Believe it or not, the flight time from the west coast of the U.S. to Tahiti is just eight hours. Yes, the paradise of pearls, vanilla, and powdery white sand beaches is more convenient than Europe for the western half of the U.S., and yet its remote location in the center of the Pacific Ocean, halfway between California and Australia, makes it seem so much farther. After texting a friend last week to say I was headed from LAX to Tahiti on Air France, I texted again when I’d landed and been lei’d at the capital’s Fa’a’ā International Airport (PPT). My friend’s response was a simple and astonished, “Already?!?!”
In truth, Tahiti has never been easier or more affordable to reach—and people are paying attention. It’s a three-part comeback: A new breed of travelers is attracted to the active pursuits offered by the islands (from kitesurfing to diving with manta rays), Tahiti’s cultural exports are cool again, and increased flights from the U.S. on new planes are getting people to the island more efficiently.
In May, low-cost airline French Bee launched no-frills flights between San Francisco and Tahiti on a new Airbus A350 with larger windows, improved onboard air circulation and humidity control, and updated in-flight entertainment. Then, major player United Airlines followed with a new Tahiti route in October, also flying from San Francisco but with a Boeing 787-8 Dreamliner with similar cabin comfort enhancements. The increased competition put downward pressure on airfares, and flights from the west coast to Tahiti have recently sunk as low as $600 round-trip, half what the lowest priced tickets cost in years past.
French Polynesia flagship carrier, Air Tahiti Nui, took note. It’s now in the midst of replacing its small fleet of five aging Airbus A340 aircraft with new, fuel-efficient Boeing 787-9s, with all the same bells and whistles as United’s Boeing planes. To celebrate, the airline offered L.A.-Tahiti fares of $787 round-trip.
Last but certainly not least is Air France, which has been flying its Tahiti-bound routes from the west coast for nearly 60 years. Today, the airline jets from Los Angeles to Pape’ete twice weekly with Boeing 777s, which Air France has outfitted with lie-flat, all-aisle business class, a premium economy cabin, and economy with in-seat power and USB ports, as well as HD entertainment systems. Not to mention, Air France is the only airline pouring complimentary Champagne in all cabins, served on the Pape’ete route by chiefly Tahitian crew in traditional dress. In October, Air France made it even easier to fly to Tahiti with the launch of the airline’s first U.S. credit card. The Bank of America-issued Mastercard offers a 25,000-point sign-up bonus, putting travelers just 500 points shy of a “free” flight to Tahiti.
These new routes and airline updates are in response to a perfect storm of cultural and celebrity happenings which, over the last couple years, firmly reignited America’s infatuation with Tahiti.
First came former president Barack Obama, who spent a month in 2017 tucked away from the world to write his memoir in the atoll of Tetiaroa, staying at The Brando. An ultra-private resort of just 35 beachfront villas a 20-minute flight away from Pape’ete, The Brando’s privacy sealed the deal for Obama’s stay, and continues to attract. “Having the president stay with us, choosing Tahiti and Tetiaroa, proves the privacy here is unmatched. The incredible press we had from his stay—despite no photos of him on the island getting out—really put us on the map,” says Pierre Lesage, vice president of sales and marketing at the resort. It also helped that Ellen Degeneres and Margot Robbie happened to be there at the same time, and haven’t been so shy about sharing their island encounters with Barack.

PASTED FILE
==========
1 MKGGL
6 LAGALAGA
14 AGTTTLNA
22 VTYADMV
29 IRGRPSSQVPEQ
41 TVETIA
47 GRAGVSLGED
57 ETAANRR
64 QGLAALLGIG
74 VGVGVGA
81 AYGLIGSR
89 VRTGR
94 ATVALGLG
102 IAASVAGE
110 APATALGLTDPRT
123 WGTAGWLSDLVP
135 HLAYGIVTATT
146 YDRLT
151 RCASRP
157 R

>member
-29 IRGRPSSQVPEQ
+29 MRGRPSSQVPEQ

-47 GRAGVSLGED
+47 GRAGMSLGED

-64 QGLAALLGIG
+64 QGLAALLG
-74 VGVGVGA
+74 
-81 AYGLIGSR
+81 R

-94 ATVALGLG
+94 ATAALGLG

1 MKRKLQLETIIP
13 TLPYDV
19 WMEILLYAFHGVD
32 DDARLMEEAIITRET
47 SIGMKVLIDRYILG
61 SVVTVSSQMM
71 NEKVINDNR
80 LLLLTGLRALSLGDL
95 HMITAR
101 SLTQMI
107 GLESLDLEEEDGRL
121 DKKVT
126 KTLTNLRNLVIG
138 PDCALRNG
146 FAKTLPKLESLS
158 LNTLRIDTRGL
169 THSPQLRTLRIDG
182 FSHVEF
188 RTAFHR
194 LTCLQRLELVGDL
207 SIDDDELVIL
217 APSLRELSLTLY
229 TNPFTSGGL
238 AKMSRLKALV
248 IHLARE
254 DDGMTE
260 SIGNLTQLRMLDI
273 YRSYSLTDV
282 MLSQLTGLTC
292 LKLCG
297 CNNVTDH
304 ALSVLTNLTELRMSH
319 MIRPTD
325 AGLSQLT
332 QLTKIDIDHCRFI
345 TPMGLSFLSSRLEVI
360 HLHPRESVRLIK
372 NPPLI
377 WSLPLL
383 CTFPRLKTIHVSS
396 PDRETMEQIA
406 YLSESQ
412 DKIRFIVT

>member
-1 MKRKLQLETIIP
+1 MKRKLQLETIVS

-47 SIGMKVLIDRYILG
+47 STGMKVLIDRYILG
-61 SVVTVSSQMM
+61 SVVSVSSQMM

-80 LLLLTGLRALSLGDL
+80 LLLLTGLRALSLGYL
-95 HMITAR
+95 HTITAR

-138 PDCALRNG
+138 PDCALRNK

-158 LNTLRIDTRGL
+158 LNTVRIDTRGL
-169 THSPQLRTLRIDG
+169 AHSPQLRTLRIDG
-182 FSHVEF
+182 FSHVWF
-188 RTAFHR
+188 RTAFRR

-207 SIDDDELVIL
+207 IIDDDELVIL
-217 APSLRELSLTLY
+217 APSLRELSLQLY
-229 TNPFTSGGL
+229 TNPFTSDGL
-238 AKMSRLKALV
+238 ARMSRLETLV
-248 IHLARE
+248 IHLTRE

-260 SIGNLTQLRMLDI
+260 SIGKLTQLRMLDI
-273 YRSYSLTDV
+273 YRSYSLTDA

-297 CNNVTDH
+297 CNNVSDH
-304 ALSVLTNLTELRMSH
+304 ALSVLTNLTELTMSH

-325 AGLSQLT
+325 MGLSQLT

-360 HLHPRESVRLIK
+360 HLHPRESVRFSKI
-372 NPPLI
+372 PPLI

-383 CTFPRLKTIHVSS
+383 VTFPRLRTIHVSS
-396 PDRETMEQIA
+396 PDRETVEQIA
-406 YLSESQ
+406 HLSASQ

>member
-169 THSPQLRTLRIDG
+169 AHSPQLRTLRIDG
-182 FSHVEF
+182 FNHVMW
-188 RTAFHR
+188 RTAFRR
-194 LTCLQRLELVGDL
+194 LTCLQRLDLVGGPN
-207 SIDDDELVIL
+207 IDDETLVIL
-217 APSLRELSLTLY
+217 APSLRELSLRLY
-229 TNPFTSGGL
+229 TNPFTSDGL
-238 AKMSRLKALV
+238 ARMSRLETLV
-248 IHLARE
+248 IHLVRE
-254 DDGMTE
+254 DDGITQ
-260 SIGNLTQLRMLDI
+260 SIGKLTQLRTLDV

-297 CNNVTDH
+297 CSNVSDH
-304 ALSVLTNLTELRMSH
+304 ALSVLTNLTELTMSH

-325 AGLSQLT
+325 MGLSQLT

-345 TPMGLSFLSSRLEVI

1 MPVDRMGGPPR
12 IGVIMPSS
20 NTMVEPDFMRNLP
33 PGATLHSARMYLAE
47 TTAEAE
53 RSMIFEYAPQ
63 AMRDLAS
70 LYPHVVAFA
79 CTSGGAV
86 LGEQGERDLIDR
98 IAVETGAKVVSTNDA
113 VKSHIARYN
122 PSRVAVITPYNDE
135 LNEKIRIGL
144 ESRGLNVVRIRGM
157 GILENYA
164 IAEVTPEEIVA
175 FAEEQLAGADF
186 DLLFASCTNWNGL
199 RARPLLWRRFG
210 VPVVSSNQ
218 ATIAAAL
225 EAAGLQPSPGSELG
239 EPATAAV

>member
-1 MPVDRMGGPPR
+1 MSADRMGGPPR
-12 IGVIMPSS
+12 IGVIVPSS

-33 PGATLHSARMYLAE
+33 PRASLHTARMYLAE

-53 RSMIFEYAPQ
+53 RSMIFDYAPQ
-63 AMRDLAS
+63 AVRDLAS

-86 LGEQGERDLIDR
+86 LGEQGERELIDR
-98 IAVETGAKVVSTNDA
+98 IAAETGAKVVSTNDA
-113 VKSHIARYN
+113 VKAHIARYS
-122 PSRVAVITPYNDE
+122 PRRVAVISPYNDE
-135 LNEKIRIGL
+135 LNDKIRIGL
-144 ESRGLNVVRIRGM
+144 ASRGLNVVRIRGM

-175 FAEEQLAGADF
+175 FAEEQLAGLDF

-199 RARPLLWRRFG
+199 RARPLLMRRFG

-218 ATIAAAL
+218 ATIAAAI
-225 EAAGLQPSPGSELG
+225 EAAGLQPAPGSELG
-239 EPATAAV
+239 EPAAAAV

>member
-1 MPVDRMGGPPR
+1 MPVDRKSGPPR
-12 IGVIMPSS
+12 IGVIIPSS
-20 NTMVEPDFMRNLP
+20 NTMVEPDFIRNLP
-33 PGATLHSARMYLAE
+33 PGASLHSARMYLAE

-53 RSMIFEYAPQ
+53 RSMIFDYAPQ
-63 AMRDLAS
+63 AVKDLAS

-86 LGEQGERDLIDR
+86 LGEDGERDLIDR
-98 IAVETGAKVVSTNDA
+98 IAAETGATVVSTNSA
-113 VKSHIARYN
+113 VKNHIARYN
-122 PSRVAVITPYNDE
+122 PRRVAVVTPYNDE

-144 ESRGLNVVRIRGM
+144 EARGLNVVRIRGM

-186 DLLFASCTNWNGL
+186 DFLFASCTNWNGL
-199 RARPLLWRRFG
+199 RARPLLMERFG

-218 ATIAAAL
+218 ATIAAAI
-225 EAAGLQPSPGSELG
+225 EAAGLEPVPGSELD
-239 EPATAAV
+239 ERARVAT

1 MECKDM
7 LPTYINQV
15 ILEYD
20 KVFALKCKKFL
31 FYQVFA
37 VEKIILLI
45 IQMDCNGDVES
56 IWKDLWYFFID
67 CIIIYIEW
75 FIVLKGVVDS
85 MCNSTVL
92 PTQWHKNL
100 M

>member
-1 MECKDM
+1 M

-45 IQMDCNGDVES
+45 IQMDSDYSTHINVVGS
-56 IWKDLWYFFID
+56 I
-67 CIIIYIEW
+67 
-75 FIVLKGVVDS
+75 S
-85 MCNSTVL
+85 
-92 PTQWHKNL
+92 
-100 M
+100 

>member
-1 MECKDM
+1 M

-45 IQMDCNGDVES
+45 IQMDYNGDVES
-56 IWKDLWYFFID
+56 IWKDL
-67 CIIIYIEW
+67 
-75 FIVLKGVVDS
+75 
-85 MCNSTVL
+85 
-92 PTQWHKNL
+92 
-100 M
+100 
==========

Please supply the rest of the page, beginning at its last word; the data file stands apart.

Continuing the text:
Tahiti is also benefiting from a resurgence in popularity of its cultural exports. Tiki bars are popping up across the country, and Seattle’s Navy Strength won best new American cocktail bar this year at Tales of the Cocktail. Overwater bungalows, first introduced in Tahiti and modeled on traditional fishing structures, are trending in hotel design from the Maldives to Southeast Asia. Even resorts in the Caribbean are building them. Polynesian folklore is also coming to the forefront, thanks to Disney’s 2016 animated blockbuster “Moana.” With these, America is renewing a fascination with Tahiti that began more than 50 years ago, as Polynesian cultural ambassador Tahiarii Yoram Pariente explains: “Tahiti has been present in the minds of Americans for decades. What ‘made’ Tahiti were the 5,000 G.I.s who were on Bora Bora during World War II and then went home to all over the United States, saying that this is paradise.”
Pariente also points out that the makeup of travelers to Tahiti is rapidly changing. “In the past, a resort here needed only a beach, a bar, and a chapel,” says Pariente. “Travelers would wait 60 years, until retirement, to come here, or would be honeymooners with their travel paid for by family. Today you can be successful in your 30s and pay for your own luxury vacation, so the tourists coming to Tahiti now are younger and looking for experiences, to do things while in Tahiti instead of simply sit under the sun.”
So now that Tahiti is potentially 2019’s hottest destination, how will it handle an influx of interest and visitors? Pariente has an idea: “Most visitors here only make it to Tahiti’s main island and Bora Bora, but now that there are more and more affordable flights, it will be easier to keep going and visit others of our 118 islands. This is not just an exciting time for Tahiti, but for all of French Polynesia.”
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